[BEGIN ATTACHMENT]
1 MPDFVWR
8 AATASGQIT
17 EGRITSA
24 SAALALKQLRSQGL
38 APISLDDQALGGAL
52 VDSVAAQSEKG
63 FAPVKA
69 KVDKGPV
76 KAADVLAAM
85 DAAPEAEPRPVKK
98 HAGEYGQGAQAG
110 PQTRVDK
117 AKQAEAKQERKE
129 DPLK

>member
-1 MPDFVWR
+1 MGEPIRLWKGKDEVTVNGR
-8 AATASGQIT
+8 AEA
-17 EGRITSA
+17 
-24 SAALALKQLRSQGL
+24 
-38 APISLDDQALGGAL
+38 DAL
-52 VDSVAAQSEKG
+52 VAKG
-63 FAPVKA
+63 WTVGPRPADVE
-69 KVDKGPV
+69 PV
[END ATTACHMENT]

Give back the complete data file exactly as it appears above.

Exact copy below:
1 MPDFVWR
8 AATASGQIT
17 EGRITSA
24 SAALALKQLRSQGL
38 APISLDDQALGGAL
52 VDSVAAQSEKG
63 FAPVKA
69 KVDKGPV
76 KAADVLAAM
85 DAAPEAEPRPVKK
98 HAGEYGQGAQAG
110 PQTRVDK
117 AKQAEAKQERKE
129 DPLK

>member
-1 MPDFVWR
+1 MGEPIRLWKGKDEVTVNGR
-8 AATASGQIT
+8 AEA
-17 EGRITSA
+17 
-24 SAALALKQLRSQGL
+24 
-38 APISLDDQALGGAL
+38 DAL
-52 VDSVAAQSEKG
+52 VAKG
-63 FAPVKA
+63 WTVGPRPADVE
-69 KVDKGPV
+69 PV